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    The next step in drug delivery

    By Lynda Charters

    Reviewed by Sean Ianchulev, MD, MPH

    San Francisco—A new topical micro-droplet delivery system (Micro-Droplet Piezoelectric Ejection System, Corinthian Ophthalmic) may be an improvement first step over the eye dropper to deliver topical medications.

    Such a drug-delivery system might standardize instillation of drugs and prevent over-treatment and improper instillation, thus aiding patient compliance, according to Sean Ianchulev, MD, MPH, clinical associate professor, University of California, San Francisco.

    Dr. Ianchulev identified some major challenges encountered with the conventional eye dropper, such as overflow, inability to deliver inside the eye, and uneven distribution to the ocular surface. Even when instilled correctly into the eye, the vast majority of a single eye drop is lost within the first 15 to 30 seconds after instillation, either by lid overflow or via the nasolacrimal duct system. In stark contrast with most other pharmacologic delivery methods (e.g., pills, intravenous), there is little control on what amount of drug is actually delivered to the target tissue (i.e., the ocular surface) when a physician prescribes a topical formulation.

    To overcome this problem, investigators have attempted to deliver medications by spraying the drug onto the eye, but initial efforts with such systems as atomizer sprays have failed due to inability to control droplet size and flow dynamics for consistent and predictable administration. Major problems related to the physics of droplet ejection, such as dispersion, droplet evaporation, drag, and non-collimated flow turbulence, have held back such new approaches until recently.

    “There is a reason why we have been using the conventional eye dropper for more than 100 years, even though we are well aware of its deficiencies,” Dr. Ianchulev said.

    A different approach

    The micro-droplet piezoelectric ejection system may overcome these obstacles. The device, he explained, provides collimated flow in a manner similar to ink-jet printers.

    “This facilitates depositing of the drug on the ocular surface and the result differs markedly from eye dropper instillation or spray,” Dr. Ianchulev said.

    The delivery is based on the piezoelectric fluid ejection system, which monitors every application of a drug.

    “Using sophisticated technology, the system is able to control the dosing and ejection of micro-droplets to enable direct application on the ocular surface,” he said. “It can be used across a platform of topical medications. Glaucoma, antibiotic, and mydriatic drops have been successfully sprayed using this delivery system.”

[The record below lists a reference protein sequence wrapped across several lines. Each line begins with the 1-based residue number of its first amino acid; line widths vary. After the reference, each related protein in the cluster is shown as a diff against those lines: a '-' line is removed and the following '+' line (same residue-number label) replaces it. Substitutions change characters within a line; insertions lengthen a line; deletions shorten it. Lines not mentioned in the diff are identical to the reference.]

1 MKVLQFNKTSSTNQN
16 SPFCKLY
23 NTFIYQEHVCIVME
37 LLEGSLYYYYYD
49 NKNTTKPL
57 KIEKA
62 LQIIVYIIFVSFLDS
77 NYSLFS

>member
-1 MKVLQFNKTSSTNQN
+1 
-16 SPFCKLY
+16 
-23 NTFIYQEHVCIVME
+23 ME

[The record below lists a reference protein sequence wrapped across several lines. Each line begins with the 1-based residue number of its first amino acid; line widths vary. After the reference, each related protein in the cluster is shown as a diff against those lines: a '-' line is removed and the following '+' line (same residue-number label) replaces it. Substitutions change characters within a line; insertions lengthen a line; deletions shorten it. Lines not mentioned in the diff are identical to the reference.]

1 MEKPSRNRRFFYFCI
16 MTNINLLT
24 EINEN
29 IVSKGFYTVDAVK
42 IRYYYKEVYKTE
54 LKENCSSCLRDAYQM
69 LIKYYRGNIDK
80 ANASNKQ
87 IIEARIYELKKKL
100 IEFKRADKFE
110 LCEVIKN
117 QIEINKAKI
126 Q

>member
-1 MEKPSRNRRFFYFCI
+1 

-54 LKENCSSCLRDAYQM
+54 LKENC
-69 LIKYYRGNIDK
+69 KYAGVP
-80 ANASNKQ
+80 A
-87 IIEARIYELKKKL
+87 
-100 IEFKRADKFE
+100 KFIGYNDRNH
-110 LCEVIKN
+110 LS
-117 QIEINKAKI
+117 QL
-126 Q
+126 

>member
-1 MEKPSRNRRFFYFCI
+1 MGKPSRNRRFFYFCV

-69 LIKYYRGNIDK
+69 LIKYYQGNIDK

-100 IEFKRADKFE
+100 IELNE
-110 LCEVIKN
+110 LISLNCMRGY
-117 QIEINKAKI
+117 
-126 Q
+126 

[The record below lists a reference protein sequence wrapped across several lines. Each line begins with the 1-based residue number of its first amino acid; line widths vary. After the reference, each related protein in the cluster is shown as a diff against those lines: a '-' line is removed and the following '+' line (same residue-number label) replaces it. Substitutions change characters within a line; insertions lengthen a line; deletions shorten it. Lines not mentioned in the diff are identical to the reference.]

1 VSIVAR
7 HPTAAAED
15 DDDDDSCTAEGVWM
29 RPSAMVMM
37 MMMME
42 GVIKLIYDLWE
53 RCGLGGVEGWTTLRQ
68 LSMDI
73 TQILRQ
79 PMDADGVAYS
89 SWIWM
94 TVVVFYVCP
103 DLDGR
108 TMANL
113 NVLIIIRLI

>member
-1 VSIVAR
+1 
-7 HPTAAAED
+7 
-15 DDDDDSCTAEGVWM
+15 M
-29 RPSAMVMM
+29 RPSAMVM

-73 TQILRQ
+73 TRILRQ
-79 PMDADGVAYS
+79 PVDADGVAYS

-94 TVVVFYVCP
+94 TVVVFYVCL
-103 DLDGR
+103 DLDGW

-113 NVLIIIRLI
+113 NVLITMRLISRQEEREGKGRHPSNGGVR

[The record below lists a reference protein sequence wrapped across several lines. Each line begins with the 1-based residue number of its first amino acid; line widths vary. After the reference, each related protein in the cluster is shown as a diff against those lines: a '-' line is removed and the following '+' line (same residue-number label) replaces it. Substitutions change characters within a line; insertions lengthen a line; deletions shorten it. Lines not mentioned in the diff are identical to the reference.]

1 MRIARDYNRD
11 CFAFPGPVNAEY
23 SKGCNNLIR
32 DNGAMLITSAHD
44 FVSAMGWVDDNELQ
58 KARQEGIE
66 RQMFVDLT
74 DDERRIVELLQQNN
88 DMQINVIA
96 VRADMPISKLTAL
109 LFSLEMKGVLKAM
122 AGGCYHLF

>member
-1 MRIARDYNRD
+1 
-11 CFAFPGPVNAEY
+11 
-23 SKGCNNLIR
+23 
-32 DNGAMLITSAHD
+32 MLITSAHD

The technology has a light-emitting-diode optical targeting system that eliminates the need for the patient to tilt his or her head and delivers the spray within less than 30 to 40 ms, which is faster than the blink reflex.

    Clinical assessment

    A clinical study of the delivery system was performed to compare the dilating effect of a topical medication (2.5% phenylephrine and 1% tropicamide) delivered via the micro-droplet ejection device and an eye dropper. The study included 102 patients; one eye of each patient served as the control for which an eye dropper delivered the drug and the delivery system was used to deliver the drug to the fellow eye. The patients were randomly assigned to one of three study arms in which 34 patients received a 1.5-µl dose, 33 patients received 6 µl, and 35 patients two doses of 3 µl each.

    The pupils were monitored by digital pupillometry at 10, 20, and 60 minutes following dosing.

    “The results showed that the micro-droplet ejection system provided similar dilation and pharmacodynamics effect to that achieved to the drug instilled using the eye dropper—even though the spray administered one tenth of the volume of the eye drop,” Dr. Ianchulev said. “This is important because we can reduce ocular surface exposure to preservatives and for some drugs, such as beta blockers, systemic side effects can be avoided. The results made us very confident about investigating other drugs.”

    When a glaucoma drug was tested in a similar manner in a canine model, the investigators achieved the same efficacy curves to those achieved with eyedropper instillation, he noted. The advantage of the ejection system is that a much lower volume of drug can be ejected onto the ocular surface to achieve the same effect as that using eye drops.

    “The delivery system provided minimally dispersive targeted delivery to the eye and had a good safety and tolerability profile for delivery of most ocular medications,” Dr. Ianchulev concluded. “In addition, the system was clinically equivalent to delivery by an eye dropper based on the achieved dilation at lower doses. The ocular surface was exposed to less preservatives. The system will be validated further in equivalence studies of glaucoma drugs that will include multi-dose, preservative-free delivery.”OT

    FYI

    Sean Ianchulev, MD, MPH

    E-mail: tianchul@yahoo.com

    Dr. Ianchulev is a scientific advisor and member of the board of directors for Corinthian Ophthalmic. This article was adapted from Dr. Ianchulev’s presentation at the 2012 meeting of the American Academy of Ophthalmology.

     

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